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SUNY Schenectady mentorship program helps students face challenges

SUNY Schenectady mentorship program helps students face challenges

Moono: 'Mentoring is really about giving students hope'
SUNY Schenectady mentorship program helps students face challenges
Brandon Frame, chief visionary officer for Black Man Can, speaks at SCCC during a workshop on Tuesday.
Photographer: Marc Schultz/Gazette Photographer

SCHENECTADY -- Alisa James-Polite, who runs Hairouna Hair Studio in Schenectady, went back to school at SUNY Schenectady County Community College to study nutrition. She hopes to use the degree to expand her business.

Sometimes, though, the school and personal work piles up and she wonders what she got herself into.

“Many times, when things get difficult, I want to drop out; I’m wondering if it’s worth doing this,” she said.

But that’s when James-Polite can turn to her mentor at SUNY Schenectady for assistance in working through her challenges. Often, those discussions are enough to remind her of her interest in education and her plans to continue building her business.

“I feel motivated, I get pushed a little, I reason it out,” she said of meeting with her mentor. “I’m thinking about the outcome, I’m thinking there’s so much more I can do.”

Babette Faehmel, an associate professor of history and coordinator of the college’s mentor program, said about 70 students are currently participating. About 30 staff and faculty mentors work with the students, some in groups and others one-on-one. After initial meetings and discussions, the mentor and student being mentored agree to how the partnership will work, outlining how often they will meet and what they expect from each other. The program largely leaves it up to students and their mentors to work out what the mentorship will look like.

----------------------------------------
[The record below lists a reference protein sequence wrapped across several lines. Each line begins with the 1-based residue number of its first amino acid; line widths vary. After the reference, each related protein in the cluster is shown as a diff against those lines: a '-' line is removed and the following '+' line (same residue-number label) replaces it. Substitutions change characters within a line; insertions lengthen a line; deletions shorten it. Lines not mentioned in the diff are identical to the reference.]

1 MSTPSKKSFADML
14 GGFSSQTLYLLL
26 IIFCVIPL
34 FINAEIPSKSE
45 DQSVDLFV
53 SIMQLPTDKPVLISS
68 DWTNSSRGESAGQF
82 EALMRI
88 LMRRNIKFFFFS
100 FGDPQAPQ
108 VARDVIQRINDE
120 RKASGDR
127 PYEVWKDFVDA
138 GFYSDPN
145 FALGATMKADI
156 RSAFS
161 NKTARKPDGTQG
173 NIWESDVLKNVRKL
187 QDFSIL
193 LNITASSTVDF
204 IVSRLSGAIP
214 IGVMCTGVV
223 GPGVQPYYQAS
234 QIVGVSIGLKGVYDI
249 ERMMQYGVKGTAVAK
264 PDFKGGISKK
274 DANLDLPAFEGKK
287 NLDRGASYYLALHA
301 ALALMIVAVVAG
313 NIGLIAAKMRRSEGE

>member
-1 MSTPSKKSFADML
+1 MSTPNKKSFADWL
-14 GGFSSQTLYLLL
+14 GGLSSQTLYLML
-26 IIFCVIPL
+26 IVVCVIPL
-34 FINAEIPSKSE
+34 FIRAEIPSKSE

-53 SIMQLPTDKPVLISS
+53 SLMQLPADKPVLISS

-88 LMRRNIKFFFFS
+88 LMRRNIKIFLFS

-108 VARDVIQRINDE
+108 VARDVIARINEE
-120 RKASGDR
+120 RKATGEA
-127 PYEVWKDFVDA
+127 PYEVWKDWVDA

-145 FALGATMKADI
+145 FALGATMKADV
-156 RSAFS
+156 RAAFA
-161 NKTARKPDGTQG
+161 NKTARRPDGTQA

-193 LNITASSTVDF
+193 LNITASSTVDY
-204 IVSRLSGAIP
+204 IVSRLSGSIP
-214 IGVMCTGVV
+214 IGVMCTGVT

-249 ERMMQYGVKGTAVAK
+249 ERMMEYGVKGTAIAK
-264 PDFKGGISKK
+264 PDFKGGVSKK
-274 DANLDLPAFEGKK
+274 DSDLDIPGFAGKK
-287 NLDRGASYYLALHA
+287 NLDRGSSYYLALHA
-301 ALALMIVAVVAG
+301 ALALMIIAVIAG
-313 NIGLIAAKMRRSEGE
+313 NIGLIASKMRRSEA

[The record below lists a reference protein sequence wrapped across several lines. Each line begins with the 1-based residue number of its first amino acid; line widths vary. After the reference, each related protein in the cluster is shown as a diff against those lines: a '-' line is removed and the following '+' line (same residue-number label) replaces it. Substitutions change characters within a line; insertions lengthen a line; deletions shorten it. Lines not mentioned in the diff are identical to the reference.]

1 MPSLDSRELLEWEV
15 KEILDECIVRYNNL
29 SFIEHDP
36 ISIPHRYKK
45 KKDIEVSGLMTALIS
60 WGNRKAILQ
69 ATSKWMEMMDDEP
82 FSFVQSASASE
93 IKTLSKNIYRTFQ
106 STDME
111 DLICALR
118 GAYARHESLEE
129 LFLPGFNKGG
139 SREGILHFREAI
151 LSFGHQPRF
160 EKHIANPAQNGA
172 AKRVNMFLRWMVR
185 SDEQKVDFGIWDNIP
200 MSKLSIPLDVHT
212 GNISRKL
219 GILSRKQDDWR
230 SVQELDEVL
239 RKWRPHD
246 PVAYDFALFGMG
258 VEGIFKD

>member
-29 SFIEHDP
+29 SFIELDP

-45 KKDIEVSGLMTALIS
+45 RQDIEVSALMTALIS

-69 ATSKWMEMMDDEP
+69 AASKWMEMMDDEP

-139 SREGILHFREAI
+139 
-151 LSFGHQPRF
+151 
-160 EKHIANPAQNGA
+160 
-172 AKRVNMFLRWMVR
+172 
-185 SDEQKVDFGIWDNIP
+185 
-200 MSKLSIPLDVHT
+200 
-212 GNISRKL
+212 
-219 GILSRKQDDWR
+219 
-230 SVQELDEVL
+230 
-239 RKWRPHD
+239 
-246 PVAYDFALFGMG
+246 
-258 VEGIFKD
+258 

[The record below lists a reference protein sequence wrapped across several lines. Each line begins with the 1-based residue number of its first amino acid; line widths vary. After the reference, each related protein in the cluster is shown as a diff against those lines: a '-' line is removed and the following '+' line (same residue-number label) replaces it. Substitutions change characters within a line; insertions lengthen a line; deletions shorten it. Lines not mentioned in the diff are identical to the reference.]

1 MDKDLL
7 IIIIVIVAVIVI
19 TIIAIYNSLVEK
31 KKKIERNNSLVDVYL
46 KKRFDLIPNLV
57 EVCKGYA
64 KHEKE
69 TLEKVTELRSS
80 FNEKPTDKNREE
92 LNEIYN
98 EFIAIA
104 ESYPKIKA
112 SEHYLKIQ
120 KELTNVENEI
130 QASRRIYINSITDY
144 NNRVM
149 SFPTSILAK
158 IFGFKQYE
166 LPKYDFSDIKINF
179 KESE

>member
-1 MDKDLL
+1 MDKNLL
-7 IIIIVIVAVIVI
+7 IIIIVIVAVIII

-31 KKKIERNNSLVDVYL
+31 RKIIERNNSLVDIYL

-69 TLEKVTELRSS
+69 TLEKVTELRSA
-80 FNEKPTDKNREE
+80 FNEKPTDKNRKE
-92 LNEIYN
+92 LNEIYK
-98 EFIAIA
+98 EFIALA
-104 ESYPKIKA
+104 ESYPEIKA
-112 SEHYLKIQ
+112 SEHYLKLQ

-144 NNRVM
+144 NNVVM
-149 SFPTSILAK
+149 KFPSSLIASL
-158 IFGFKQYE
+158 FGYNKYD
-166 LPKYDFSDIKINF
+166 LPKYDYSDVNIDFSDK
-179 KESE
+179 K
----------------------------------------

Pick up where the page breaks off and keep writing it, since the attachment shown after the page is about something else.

“It’s all very individualized, because every student needs something else,” Faehmel said.

The program has not only sent students to conferences and events around the country, but has hosted on-campus events as well. On Tuesday, the program hosted an empowerment seminar by Brandon Frame, founder of the nonprofit Black Man Can, which works to educate, empower and motivate boys and young men of color.

“Once you define who you are, you can go out and redefine the world and make change,” Frame said at the event.

Imari Shaw, an anatomy and physiology teacher in her first year at SUNY Schenectady, said she joined the mentorship program as a way to connect with and support students. She said it is especially important in science fields to have someone who can offer advice and direction.

“For me, I wanted to reach out to students who want to major in science,” Shaw said. “I remember myself growing up through education, you need a mentor in order to go on [to advanced programs], to get you going in that direction, to support you.”

Shaw, who earned a medical degree in Poland before relocating to the Capital Region, said she views her job as connecting students from diverse backgrounds with the common material of the hard sciences.

“I look at students, we are all so different, and my job is to focus on [the science] and bringing them in from different walks of life, bring that to them in the best way I can,” she said.

Developing a mentoring program was among SUNY Schenectady President Steady Moono's top priorities when he arrived at the college, arguing mentors can help students get through rough times that might otherwise cause them to drop out of school all together. Moono said the student he mentored may well have dropped out of school if he didn’t have a mentor.

“Life has been tough for him, incredibly tough,” Moono said of a student. “The opportunities we have to talk, to encourage him … all of that stuff has helped him stay in school.”

Moono said the mentoring relationship boils down to being there for students when they are most in need of support.

“It’s an opportunity to have someone advocate for you, listen [to] you, someone you navigate the issues [that] come your way,” Moono said. “Mentoring is really about hope, giving students hope.”

As the college looks to expand students paired with mentors, Moono said more needs to be done to convince students of the value of a mentor. He said some people feel like taking on a mentor is a sign of weakness. “We are supposed to be tough and figure it [out]  ourselves,” Moono said of the perception.

But he pointed out that many people get help from mentors throughout their lives and professional careers.

“All of us at all levels, we have mentors, vision supporters who come along to support us,” he said.

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